Below are some examples of core goals of organisations:

  • Selling carpentry
  • Cultivating vegetables
  • Developing phone apps
  • Designing clothing
  • Providing financial advice

Step 2. Consider how your company does this exactly

Briefly describe how the company does what it does. This is a tricky part, because there is no need to provide a detailed description of what a company’s physical activities include. Instead, a description of how a company generally works should be created. This is translated into one or more core values of an organisation.

Take enough time to think about the core values and list them. Some example values that may be used for organisations include:

  • Superior quality product production
  • Protection of the environment
  • Stimulation of innovation
  • Sustainable development

Select the values that fit in a good mission. Focus on up to two core values.

Step 3. Consider why your company does this

This part of the mission describes the passion behind a company. Answer questions such as: why does my company do what it does? Why do we think this work is important? For some people, it helps to think about why they started the business in the first place.

Example mission statement toolshero

We are toolshero and we present and promote simplified management theories and methods to everybody who’s interested worldwide. Our visitors are students, managers, and professionals and by sharing the content, we try to help them in a practical manner. We believe that by sharing knowledge, we help visitors build legacy, stimulate research and provide innovators a platform’.

Tips for writing a mission

Writing an effective mission seems difficult for many people, but here are some tips for writing a good mission statement. Consider the following do’s and don’ts.

Keep It Simple Stupid (KISS)

Summarise your company’s mission in a few sentences. Don’t write a long essay. This is not the intention of such a brand building tool. The mission must be anchored to the brand, and therefore must be memorable. No one will remember long sentences or even paragraphs with explanations. Keep It Simple Stupid!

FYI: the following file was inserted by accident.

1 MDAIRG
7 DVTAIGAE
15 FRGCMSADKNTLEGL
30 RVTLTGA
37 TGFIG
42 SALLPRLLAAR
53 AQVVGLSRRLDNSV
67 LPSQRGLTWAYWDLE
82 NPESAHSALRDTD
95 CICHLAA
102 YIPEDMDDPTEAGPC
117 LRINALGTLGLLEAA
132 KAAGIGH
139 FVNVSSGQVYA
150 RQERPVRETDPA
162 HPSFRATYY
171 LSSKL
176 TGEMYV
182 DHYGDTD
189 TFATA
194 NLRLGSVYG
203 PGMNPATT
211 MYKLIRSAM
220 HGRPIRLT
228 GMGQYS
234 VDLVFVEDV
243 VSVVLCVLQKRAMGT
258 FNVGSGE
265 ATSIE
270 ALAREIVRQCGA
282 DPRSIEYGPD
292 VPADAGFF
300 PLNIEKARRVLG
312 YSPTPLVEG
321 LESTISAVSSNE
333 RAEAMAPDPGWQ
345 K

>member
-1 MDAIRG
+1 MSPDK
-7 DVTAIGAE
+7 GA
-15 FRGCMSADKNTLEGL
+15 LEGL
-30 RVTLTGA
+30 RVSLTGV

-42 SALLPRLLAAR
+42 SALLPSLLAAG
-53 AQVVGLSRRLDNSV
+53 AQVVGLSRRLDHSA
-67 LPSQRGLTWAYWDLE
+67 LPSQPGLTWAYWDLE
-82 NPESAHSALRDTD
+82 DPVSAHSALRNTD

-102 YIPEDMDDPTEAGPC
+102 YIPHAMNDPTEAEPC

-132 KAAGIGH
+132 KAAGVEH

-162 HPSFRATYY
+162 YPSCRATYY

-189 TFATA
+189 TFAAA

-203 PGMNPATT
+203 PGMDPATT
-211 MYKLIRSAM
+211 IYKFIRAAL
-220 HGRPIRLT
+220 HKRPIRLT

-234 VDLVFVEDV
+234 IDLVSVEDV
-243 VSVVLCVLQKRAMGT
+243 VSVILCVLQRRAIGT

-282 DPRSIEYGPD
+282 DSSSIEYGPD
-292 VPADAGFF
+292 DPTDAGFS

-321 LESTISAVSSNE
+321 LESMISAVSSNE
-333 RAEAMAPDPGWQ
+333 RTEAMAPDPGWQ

Think about the long term

Preparing a mission is an investment in the future of your own company. You should therefore take into account the long-term goals of your organisation and reflect them in the mission statement. Don’t make the mission statement too restrictive.

Involve employees

The usefulness of a mission statement also lies with employees. Ask for their opinion and don’t be afraid to change things. Things are always changing, and if a mission statement doesn’t match or suit a company, it should be time for a new statement.

How much value does a mission statement truly have?

Many executives will agree that a company’s mission, vision, and values have only limited influence on the way most employees perform their jobs.

In an Forbes article by Len Sherman, he sceptically expresses what managers think of their organisation’s mission statement. Many of these managers don’t even know the company had a mission statement, and others know very little about it.

This is because the focus on organisational goals and the fundamental of an organisation are quickly forgotten. Every day, managers and leaders are confronted with many different interests, varying demands from shareholders, customers, communities, and even natural forces. In this situation, rather than focusing on a company’s fundamentals, it is easy to get stuck in the daily grind.

An example mentioned in the aforementioned Forbes article is Lumber Liquidators. They promised to focus on meeting the highest safety standards available, like no other company in the industry.

However, in 2015 a television programme revealed that the company was shipping products with dangerously high levels of a known carcinogen. So much for the mission statement.

These are extreme examples of course, but the fact remains that many companies no longer pursue their founding goals. An example of an organisation that is successful in this is Amazon.

No other CEO other than Jeff Bezos creates more shareholder value.

This is the result of clear business objectives and a clearly communicated mission statement that provides meaningful guidance at all levels of the more than 300,000 employees.